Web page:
After the silicon 110 is exposed, cleaning of the silicon surface may be performed, and then germanium growth may be accomplished, as shown in FIG. 13. FIG. 13 is a schematic cross sectional diagram of a CMOS wafer 1300 fabricated by growing a germanium (layer) 1302 over the CMOS wafer 1200 in accordance with one embodiment of the present teachings. The thickness of the Ge film may be equal to, less than, or thicker than the depth of the opening. The (germanium) capping layer 1402 may be then deposited over the CMOS wafer 1300 shown in FIG. 14. FIG. 14 is a schematic cross sectional diagram of a CMOS wafer 1400 fabricated by depositing a capping layer 1402 over the CMOS wafer 1300 in accordance with one embodiment of the present teachings. At this point, second process will be like the first process shown and processing will complete as previously described in FIGS. 8 and 9.

FIG. 15 shows a close-up of a portion 1404 of the CMOS wafer 1400 in FIG. 14. In FIG. 15, relative film thicknesses are not to scale, and the film geometries, such as sidewall angle and planarity are only representative, although are understood to vary considerably in different conditions. As can be noticed in FIG. 15, the field growth mask layer 1102 may extend over the contact punch through layer 118 preventing nucleation of unwanted germanium growth on the contact punch through layer 116. In case the first process has been used to generate the CMOS wafer 700, the cross section will look similar, except that the field mask will not be present on the sidewalls and bottom of the germanium 1302.

In the event that the presence of a contiguous layer of field masking material (202, 1102) is undesired underneath the germanium capping layer (502, 1402). An example reason for the need to eliminate the continuity of this film would be if it serves as a conduit for mobile ions that would impact device performance. In this case, an additional masking step could be added that patterns the field masking layer (202, 1102) at the point shown in FIG. 4 and FIG. 13. If the field masking layers 202 and 1102 are removed in a geometry that prints a continuous border around the germanium pad 108, then the subsequent deposition of the germanium capping layers 502 and 1402 will create intimate contact between the germanium capping layer 502 and 1402 and the contact punch layer 118, which will serve to break the diffusion path through the field masking layers 202 and 1102. FIG. 16 is a close-up of a portion 1600 of a CMOS wafer that has a capping layer with a seal in accordance with one embodiment of the present teachings. The layer structure of the portion 1600 is similar to that of the portion 1500 in FIG. 15 with a difference that a portion of the field growth mask layer 1608 has been removed to create the intimate contact (or, equivalently seal) between the capping layer 1610 with the contact punch through layer 1606.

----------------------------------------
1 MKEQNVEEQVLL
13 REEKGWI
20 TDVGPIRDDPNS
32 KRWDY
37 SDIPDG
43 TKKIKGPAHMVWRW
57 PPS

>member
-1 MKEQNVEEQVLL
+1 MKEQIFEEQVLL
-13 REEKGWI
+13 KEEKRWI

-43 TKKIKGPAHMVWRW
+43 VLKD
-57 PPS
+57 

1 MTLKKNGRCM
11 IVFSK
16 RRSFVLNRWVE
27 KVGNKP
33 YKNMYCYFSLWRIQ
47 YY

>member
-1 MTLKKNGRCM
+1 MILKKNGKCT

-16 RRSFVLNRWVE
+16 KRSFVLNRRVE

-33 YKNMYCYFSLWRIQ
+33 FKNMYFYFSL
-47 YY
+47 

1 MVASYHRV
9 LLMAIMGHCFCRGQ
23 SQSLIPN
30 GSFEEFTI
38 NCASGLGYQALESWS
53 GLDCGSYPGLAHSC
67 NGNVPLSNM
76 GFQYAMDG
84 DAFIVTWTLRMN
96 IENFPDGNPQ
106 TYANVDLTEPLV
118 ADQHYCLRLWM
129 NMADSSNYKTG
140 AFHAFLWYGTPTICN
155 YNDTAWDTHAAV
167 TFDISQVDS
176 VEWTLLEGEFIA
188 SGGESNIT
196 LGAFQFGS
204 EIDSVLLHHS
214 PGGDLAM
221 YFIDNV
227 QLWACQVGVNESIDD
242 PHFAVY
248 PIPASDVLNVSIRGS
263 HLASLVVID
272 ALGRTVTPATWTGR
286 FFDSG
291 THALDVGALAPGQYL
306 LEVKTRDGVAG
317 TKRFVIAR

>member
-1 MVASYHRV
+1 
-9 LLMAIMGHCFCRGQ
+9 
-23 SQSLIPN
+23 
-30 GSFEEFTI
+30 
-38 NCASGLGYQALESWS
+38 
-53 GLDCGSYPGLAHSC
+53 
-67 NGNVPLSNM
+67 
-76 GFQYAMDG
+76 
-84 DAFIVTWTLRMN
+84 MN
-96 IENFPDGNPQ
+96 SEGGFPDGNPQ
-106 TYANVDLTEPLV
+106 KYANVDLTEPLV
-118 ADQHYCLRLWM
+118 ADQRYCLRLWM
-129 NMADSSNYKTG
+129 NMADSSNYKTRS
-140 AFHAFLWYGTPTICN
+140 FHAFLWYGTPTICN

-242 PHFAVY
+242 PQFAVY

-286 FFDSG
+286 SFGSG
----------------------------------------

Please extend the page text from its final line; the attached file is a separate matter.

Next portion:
The above embodiments are only illustrative of the principles of this invention and are not intended to limit the invention to the particular embodiments described. Accordingly, various modifications, adaptations, and combinations of various features of the described embodiments can be practiced without departing from the scope of the invention as set forth in the appended claims.

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US7902620Aug 14, 2008Mar 8, 2011International Business Machines CorporationSuspended germanium photodetector for silicon waveguide
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Classifications
U.S. Classification438/481, 257/E27.014, 257/E21.632, 257/E21.641, 257/E21.438, 257/E21.103, 257/E21.335, 438/508
International ClassificationH01L21/20
Cooperative ClassificationH01L21/76816, H01L29/665, H01L21/8238, H01L21/823871, H01L21/26506, H01L27/0617
European ClassificationH01L29/66M6T6F3, H01L21/265A, H01L21/768B2L